After the death of Saul, 2 Samuel 1:1-11 tells us that David was crowned King of Judah. Judah and not yet all Israel. After years on the run from Saul and with the promise of God in his mind that he would one day become King of the whole nation, how David responded to this next step is informative. Was he going to be a King who would take control of the nation by force or was he going to be a King who relied upon God to establish him? And what of the rival king, Ish-bosheth, son of Saul? Again, how David responded would be crucial!
The book of 2 Samuel continues the story of 1 Samuel, where in chapter 31, King Saul met a grisly end by his own hand. 2 Samuel opens with the news of Saul’s death reaching King-elect David. It may be that the news-bearer presented the report on Saul’s death to David in the hope of some reward, but all it achieved was distress and grief to David and a swift execution for the news-bearer! Why such a response from David? And why such distress? And why such a poetic lament for Saul after all that Saul did for David? And what can we learn from David’s response to the news of Saul’s death?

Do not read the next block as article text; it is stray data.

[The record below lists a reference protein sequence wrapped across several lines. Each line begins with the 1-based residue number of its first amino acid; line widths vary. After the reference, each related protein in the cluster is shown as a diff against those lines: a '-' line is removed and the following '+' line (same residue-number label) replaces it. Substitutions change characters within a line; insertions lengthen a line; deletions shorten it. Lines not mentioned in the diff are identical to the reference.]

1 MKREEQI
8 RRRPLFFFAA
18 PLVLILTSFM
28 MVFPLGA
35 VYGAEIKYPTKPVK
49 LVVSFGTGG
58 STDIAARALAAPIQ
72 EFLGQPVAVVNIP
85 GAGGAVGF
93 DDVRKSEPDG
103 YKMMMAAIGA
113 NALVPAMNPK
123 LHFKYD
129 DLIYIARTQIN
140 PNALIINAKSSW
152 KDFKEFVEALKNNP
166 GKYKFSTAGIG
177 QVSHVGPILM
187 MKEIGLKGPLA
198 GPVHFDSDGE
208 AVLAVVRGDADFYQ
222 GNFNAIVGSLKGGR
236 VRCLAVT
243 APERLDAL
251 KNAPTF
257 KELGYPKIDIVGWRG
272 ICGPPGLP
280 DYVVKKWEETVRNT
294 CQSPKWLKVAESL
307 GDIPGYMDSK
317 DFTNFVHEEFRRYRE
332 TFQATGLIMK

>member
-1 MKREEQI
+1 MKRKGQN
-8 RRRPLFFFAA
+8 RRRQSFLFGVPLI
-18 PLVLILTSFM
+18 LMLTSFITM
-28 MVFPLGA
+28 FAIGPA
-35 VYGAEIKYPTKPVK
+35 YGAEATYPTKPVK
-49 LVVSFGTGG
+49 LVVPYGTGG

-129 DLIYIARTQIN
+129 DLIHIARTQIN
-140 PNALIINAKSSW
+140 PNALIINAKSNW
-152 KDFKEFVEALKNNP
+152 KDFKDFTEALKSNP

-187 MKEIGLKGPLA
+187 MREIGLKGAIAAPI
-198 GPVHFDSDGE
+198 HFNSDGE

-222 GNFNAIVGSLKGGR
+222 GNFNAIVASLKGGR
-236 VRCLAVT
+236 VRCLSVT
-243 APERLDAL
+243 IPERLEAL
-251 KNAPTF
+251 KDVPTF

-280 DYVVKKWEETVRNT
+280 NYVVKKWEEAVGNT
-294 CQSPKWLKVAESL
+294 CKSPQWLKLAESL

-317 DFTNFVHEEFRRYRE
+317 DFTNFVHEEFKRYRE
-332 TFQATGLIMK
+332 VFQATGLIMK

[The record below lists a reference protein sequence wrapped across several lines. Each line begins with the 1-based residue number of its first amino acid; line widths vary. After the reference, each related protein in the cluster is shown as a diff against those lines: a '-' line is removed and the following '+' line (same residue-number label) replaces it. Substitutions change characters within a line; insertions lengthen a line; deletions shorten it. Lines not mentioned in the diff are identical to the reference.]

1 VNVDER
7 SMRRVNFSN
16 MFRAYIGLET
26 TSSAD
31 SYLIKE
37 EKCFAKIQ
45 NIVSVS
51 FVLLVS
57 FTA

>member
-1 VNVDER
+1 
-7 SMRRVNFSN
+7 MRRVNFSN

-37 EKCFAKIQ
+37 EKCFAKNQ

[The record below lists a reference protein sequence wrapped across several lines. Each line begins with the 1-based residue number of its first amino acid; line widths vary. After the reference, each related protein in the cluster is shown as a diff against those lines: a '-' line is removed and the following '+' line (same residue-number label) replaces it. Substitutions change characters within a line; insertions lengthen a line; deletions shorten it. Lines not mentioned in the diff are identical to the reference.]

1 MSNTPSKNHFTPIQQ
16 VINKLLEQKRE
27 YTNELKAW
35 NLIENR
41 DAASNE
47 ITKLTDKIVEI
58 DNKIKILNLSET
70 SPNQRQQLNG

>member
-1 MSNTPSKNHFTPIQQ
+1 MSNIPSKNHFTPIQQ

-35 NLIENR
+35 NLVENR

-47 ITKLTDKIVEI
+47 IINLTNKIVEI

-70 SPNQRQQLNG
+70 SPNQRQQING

Guest speaker, Rev. Ian Brown, preached from Psalm 51. King David was slow to recognise his sin (2 Samuel 11) until confronted by the prophet Nathan (2 Samuel 12) but some never do – and deceive themselves (1 John 1). David repents before God who is both just and merciful – sin is dealt with through Jesus (Romans 3:23-26). What is our response to God forgiving our sin?
Guest speaker, Rev. Len Pearce spoke from Galatians 2-3 about how the Christian’s life is not just changed but exchanged. Not one of us is perfect yet there is no other way to stand before God: the Christian is justified by Christ; we exchange our sin for his perfect righteousness. We receive these benefits by God’s Spirit through faith. This is the heart of the gospel. Yet we don’t know the length of our days – be sure that you know Jesus as we get closer to eternity.